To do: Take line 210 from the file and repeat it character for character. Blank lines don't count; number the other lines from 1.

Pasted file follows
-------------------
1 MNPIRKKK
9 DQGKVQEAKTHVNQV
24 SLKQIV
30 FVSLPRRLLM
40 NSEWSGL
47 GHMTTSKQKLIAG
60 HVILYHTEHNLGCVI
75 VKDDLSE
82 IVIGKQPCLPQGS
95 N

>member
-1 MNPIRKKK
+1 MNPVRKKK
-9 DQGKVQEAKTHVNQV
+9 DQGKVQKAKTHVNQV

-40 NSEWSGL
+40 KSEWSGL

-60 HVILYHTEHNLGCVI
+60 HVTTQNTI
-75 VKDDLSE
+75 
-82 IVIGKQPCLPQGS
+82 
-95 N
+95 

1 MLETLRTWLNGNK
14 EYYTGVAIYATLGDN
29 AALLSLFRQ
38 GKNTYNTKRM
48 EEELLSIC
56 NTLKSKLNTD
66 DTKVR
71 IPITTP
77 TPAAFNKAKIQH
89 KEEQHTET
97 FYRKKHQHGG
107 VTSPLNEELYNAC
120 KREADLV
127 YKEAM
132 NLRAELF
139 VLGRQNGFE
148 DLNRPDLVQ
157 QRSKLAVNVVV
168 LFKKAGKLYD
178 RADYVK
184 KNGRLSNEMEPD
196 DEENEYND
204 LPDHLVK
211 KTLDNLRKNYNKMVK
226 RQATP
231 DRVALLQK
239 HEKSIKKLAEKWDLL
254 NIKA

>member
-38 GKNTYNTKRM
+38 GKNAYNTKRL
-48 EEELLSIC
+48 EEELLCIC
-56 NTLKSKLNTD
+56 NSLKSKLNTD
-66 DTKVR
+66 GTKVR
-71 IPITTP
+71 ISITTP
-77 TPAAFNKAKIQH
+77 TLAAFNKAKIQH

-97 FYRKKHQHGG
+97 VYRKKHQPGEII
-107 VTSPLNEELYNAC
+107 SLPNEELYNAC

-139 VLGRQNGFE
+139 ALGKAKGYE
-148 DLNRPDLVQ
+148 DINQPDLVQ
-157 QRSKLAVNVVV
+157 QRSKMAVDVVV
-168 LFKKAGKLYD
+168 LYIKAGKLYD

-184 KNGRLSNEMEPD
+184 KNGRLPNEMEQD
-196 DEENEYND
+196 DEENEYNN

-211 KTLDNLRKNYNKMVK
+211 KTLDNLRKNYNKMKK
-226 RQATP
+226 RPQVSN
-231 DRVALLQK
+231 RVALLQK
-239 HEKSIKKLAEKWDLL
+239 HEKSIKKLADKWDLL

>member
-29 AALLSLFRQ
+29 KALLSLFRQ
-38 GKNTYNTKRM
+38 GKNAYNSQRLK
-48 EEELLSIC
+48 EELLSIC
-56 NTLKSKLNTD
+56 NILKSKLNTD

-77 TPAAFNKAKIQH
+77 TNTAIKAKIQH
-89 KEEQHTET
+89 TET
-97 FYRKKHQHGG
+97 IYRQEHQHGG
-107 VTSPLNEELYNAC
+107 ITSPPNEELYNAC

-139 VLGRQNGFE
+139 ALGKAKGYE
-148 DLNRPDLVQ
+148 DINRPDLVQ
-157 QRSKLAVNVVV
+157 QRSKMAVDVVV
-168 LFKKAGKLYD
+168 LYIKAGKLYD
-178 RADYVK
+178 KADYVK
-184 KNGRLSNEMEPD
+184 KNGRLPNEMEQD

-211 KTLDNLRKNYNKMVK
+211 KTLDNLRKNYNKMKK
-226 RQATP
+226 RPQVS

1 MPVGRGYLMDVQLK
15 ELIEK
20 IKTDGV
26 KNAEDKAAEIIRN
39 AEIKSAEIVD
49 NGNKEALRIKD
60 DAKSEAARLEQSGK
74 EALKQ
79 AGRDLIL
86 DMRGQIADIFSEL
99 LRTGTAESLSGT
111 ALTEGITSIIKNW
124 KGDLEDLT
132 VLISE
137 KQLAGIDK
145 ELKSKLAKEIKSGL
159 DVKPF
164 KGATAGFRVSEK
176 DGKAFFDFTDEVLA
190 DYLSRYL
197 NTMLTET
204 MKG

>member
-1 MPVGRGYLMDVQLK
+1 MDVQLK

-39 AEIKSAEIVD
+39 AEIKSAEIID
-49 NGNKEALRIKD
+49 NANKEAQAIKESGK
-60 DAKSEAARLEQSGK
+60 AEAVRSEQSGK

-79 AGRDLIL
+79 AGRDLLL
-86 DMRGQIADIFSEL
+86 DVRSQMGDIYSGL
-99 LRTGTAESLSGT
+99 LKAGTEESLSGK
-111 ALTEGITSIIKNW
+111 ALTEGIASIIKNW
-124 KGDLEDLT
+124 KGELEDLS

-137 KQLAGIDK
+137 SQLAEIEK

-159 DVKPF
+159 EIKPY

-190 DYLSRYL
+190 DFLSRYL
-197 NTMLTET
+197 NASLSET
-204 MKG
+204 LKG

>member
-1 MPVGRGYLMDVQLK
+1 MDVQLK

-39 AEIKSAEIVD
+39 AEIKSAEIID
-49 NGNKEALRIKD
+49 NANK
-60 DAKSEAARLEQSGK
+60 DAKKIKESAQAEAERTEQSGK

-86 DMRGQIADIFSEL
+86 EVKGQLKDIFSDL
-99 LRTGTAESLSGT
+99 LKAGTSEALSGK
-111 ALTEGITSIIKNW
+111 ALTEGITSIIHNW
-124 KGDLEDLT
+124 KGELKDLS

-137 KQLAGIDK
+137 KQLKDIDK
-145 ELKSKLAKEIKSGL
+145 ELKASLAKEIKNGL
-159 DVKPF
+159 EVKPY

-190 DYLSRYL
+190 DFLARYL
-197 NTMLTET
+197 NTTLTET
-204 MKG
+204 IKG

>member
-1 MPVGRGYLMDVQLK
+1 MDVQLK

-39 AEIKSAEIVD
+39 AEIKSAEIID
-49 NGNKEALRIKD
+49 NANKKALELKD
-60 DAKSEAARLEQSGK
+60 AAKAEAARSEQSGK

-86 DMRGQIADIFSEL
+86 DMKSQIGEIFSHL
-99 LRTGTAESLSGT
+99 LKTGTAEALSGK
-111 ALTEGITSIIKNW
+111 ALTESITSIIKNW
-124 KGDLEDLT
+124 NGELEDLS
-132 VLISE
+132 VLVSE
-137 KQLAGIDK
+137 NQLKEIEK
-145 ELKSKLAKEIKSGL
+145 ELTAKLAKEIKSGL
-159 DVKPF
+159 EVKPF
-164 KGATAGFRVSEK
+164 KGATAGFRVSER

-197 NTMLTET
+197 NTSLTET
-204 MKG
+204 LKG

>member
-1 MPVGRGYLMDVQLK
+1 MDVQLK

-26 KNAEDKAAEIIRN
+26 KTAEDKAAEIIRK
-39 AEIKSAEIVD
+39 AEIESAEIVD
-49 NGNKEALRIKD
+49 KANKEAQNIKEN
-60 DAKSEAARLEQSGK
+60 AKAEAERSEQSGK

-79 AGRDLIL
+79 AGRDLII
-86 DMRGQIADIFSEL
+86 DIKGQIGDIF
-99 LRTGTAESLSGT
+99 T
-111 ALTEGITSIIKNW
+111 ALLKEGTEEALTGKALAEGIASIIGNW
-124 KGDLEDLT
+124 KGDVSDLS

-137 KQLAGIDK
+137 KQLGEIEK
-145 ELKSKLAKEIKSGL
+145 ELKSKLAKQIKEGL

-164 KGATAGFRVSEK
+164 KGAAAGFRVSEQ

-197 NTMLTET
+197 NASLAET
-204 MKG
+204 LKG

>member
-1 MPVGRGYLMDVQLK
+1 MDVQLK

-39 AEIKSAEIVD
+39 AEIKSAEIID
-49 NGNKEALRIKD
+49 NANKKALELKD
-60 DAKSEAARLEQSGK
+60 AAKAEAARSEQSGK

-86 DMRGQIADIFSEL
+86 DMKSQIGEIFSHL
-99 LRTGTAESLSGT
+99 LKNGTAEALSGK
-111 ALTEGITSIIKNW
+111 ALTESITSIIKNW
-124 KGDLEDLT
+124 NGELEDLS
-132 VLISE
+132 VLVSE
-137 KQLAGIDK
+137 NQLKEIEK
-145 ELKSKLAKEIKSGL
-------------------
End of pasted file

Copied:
+49 NANKKALELKD